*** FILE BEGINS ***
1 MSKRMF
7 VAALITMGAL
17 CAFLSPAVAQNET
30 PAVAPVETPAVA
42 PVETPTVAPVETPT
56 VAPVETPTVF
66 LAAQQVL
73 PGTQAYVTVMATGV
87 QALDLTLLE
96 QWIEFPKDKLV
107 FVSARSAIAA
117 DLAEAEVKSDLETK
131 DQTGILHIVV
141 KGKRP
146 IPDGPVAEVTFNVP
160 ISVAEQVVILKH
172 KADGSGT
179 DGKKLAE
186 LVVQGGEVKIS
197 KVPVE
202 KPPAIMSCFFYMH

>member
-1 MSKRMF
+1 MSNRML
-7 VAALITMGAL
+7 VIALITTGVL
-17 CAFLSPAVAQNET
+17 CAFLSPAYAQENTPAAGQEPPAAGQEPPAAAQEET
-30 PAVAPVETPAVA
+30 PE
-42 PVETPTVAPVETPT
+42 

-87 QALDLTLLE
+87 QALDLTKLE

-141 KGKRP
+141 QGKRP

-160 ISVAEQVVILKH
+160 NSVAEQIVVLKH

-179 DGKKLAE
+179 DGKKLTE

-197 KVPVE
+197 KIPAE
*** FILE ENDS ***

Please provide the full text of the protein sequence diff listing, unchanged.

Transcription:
1 MSKRMF
7 VAALITMGAL
17 CAFLSPAVAQNET
30 PAVAPVETPAVA
42 PVETPTVAPVETPT
56 VAPVETPTVF
66 LAAQQVL
73 PGTQAYVTVMATGV
87 QALDLTLLE
96 QWIEFPKDKLV
107 FVSARSAIAA
117 DLAEAEVKSDLETK
131 DQTGILHIVV
141 KGKRP
146 IPDGPVAEVTFNVP
160 ISVAEQVVILKH
172 KADGSGT
179 DGKKLAE
186 LVVQGGEVKIS
197 KVPVE
202 KPPAIMSCFFYMH

>member
-1 MSKRMF
+1 MSNRML
-7 VAALITMGAL
+7 VIALITTGVL
-17 CAFLSPAVAQNET
+17 CAFLSPAYAQENTPAAGQEPPAAGQEPPAAAQEET
-30 PAVAPVETPAVA
+30 PE
-42 PVETPTVAPVETPT
+42 

-87 QALDLTLLE
+87 QALDLTKLE

-141 KGKRP
+141 QGKRP

-160 ISVAEQVVILKH
+160 NSVAEQIVVLKH

-179 DGKKLAE
+179 DGKKLTE

-197 KVPVE
+197 KIPAE